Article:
Transgender weightlifter Laurel Hubbard has been named on New Zealand's team for this year's Pacific Games in Samoa.
Hubbard, who will be one of 55 athletes representing the country at the Games, made her return to international competition last month after she ruptured her elbow at the 2018 Commonwealth Games in Gold Coast.
The 41-year-old failed to register a lift at the Arafura Games in Darwin and will be hoping to get back to her best in Apia in July.
Commonwealth Games gold medallist David Liti is among the other weightlifters selected on the team for the Games, scheduled to run from July 7 to 20.
New Zealand's squad also contains six archers, eight track and field athletes and eight taekwondo players.
The football team is due to be named in the coming weeks, increasing to 55 the number of New Zealand athletes participating at the Games.
"The Pacific Games is a fantastic opportunity for our athletes to gain experience at an international competition," said New Zealand's Chef de Mission Kristy Hill.
"It’s also a great chance for New Zealand to develop some up and coming athletes and for us to grow ties with our friends in the Pacific.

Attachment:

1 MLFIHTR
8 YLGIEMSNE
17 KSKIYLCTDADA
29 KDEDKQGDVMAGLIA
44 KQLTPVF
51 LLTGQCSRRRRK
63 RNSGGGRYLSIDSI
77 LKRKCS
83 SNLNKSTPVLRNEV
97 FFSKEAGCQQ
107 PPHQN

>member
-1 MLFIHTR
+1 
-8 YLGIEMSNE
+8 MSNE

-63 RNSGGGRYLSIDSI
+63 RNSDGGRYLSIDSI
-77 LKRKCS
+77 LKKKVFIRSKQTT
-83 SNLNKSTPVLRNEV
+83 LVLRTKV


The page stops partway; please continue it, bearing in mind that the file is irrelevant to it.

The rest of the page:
"I’ve travelled to Samoa and the preparation is going well.
"We’re confident they will deliver a great Games which will allow New Zealand’s athletes to gain a lot of experience in a multi-sport environment.”
Samoa 2019 is the second Pacific Games to feature New Zealand, which made its debut at the 2015 event in Port Moresby in Papua New Guinea.
Their first appearance at the Games was marred by controversy as weightlifter Douglas Sekone-Fraser withdrew from the team after he included the hashtag "#cannibals" in a post on social media.
The football team was dramatically expelled from the competition hours before they had been due to play Fiji for a place at Rio 2016 after a protest made by semi-final opponents Vanuatu over the eligibility of South African-born Deklan Wynne for the under-23 team.
The squad were also criticised for complaining of poor facilities at the Athletes' Village in the Papua New Guinea capital.